Most computers will automatically save your data to the hard drive, usually known as the C drive. This is the most common place to store files. However, if your computer crashes, your data could be lost, so it's important to always back up important files. When deciding where else to store your files other than on your computer, you have a variety of options.
Storing your computer files on a disc, such as a CD or DVD, is an easy approach to organizing files you don't want to keep on your computer. CDs come in two different formats: R and RW. With the CD-R option, you can copy files to the disc only one time, and you cannot edit or replace what is on the disc. The CD-RW option allows you to edit or add files to the disc at any time. There's an easy way to remember -- R stands for "recordable," and RW stands for "re-writeable." Using a DVD to store files is great if you are working with very large files or multiple images, but you will need a DVD burner to copy files to this type of disc. One disadvantage to using discs for storage is that they can easily be scratched, damaged or even lost.
Another option for file storage is a USB device. Most computers have a USB port. You simply plug in the USB device, then click on and drag your files to the appropriate destination. Many USB devices, such as the pocket-sized flash drives or thumb drives, are easily transportable but also easy to lose. You can also plug in an external hard drive unit to your USB port on your computer. These types of devices can store large amounts of data, but they aren't quite as easy to transport as a flash or thumb drive.
You can also store your data on a secure storage area network. These networks can provide a location in which there are multiple remote hard drives, each one of them backing up the others so that even if several fail, your data will still be safe [source: Ferris State University].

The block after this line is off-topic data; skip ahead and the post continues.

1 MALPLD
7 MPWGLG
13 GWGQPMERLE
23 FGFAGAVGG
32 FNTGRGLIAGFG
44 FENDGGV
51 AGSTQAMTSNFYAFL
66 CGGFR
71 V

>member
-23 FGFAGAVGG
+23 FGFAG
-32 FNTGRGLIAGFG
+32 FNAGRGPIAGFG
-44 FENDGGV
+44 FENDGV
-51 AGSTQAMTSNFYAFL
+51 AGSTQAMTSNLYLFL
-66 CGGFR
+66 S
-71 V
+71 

After you have organized your files, the only thing left to do is a little maintenance every once in a while. Keeping your computer files organized will increase your productivity and allow your system to run at its best.
For more information on maintaining your computer and keeping your data organized, check out the links below.
Related HowStuffWorks Articles
- Boise State. "Organizing Files and Folders." (Accessed 1/13/10).http://edtech.boisestate.edu/teki/filemanagement.htm
- Computer Hope. "Computer Disk Drive History." (Accessed 1/13/10).http://www.computerhope.com/history/hdd.htm
- Ferris State University. "Computer Data Storage Options." (Accessed 1/13/10).http://www.ferris.edu/tac/SoftwareHardware/storage.cfm
- Murray, Katherine. "Find Information Faster: Organize Your Computer." Microsoft. (Accessed 1/11/10).http://www.microsoft.com/atwork/productivity/computerclean.aspx
- Qwerty Studios. "How to Organize Information?" Accessed 1/13/10).http://www.qwertystudios.com/speech/tts-work/read-or-listen/organize-files-with-text-to-speech-program.html
- Saltzman, Marc. "Do a Clean Sweep of Your Computer." Microsoft. (Accessed 1/13/10).http://www.microsoft.com/athome/setup/cleansweep.aspx
- Sullivan, Bob. "Drop the Mouse and Step Away from the PC." MSNBC. March 31, 2005. (Accessed 1/13/10).http://www.msnbc.msn.com/id/7329279/
- Time Management Improvement. "Organizing Computer Files." (Accessed 1/13/10).http://www.time-management-improvement.com/organizing-computer-files.html
- University of Missouri -- St. Louis. "File Storage Options." (Accessed 1/13/10).http://www.umsl.edu/technology/publications/stutechguide/storage.html
- University of Virginia Department of English. "Organizing Computer Files." Teaching and Technology (Accessed 1/13/10)http://cti.itc.virginia.edu/~ttspeng/OrganizingComputerFiles.pdf